9/11 victims and first responders honored at Memorial Park

WATCH: 9-11 victims and first responders honored at Memorial Park

COLORADO SPRINGS, Colo. - Citizens of Colorado Springs, first responders, military personnel, and special guests gathered for the 9/11 Day of Remembrance and Community Commemoration at Memorial Park Wednesday morning.

Cadet First Class Hanna Born was one of the morning's speakers.

Born was just 3 years old when she was sitting in the Pentagon daycare center with her sister when the building was attacked. She remembers every last detail.

"I still remember the fire alarms sounding, the kids crying, and the utter confusion as everyone desperately tried to figure out what had happened. But I also remember the feeling of relief I felt when Marines, soldiers, sailors, and airmen suddenly rushed into the daycare center to help the workers lead and carry us to safety, said Born.

As a toddler, Born found her meaning in life. She knew she had a duty to become one of the brave souls that helped her and her sister. She says she was able to see the light on our country’s darkest day.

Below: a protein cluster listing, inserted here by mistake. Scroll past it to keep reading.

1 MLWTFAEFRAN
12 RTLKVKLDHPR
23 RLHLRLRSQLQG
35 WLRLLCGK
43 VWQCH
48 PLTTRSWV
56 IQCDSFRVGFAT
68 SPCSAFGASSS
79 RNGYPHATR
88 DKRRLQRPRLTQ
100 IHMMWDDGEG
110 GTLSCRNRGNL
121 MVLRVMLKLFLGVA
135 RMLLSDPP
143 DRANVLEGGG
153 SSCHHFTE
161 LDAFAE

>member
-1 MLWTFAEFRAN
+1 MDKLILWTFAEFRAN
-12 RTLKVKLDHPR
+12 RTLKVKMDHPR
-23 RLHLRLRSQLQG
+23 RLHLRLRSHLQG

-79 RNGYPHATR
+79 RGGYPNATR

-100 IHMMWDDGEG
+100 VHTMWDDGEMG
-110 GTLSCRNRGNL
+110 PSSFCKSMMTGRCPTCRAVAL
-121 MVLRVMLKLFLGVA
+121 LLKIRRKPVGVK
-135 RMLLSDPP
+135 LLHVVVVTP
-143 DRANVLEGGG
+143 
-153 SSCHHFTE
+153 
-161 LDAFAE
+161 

"When the world witnessed the worst of humanity, I witnessed first hand how the best of humanity can still shine through, she said.

Retired Air Force General Richard Meyers said the tragedy altered the world everyone knew.

"It really changed national security dynamics, he said.

Both Born and Meyers agree that 18 years later -- when there are now people who can drive, vote and serve without having witnessed the devastation of 9/11 brought -- these memorials are more important than ever.

"Young people need to understand that," said Meyers. "To know, now we're here, 2019, and we're trying to make decisions going forward. But if you don't understand where we've been, I don't think you're going to have very good judgment."

Born says it’s important that we know how lucky we are, as Americans, but it's also important that we keep our vulnerabilities at the forefront of our minds.

"Although we are privileged to feel safe on our homeland, we can't take it for granted, because that sense of security can be shattered in an instant, said Born.

The anniversary marks 18 years since al-Qaeda terrorists hijacked planes and attacked the twin towers in New York City and the Pentagon in Virginia. Terrorists also hijacked a plane that was headed toward Washington D.C., which was overtaken by passengers and crashed into a field in Pennsylvania.

9/11 was the deadliest terrorist attack in human history and the single deadliest incident for first responders in the United States, with nearly 3,000 victims.

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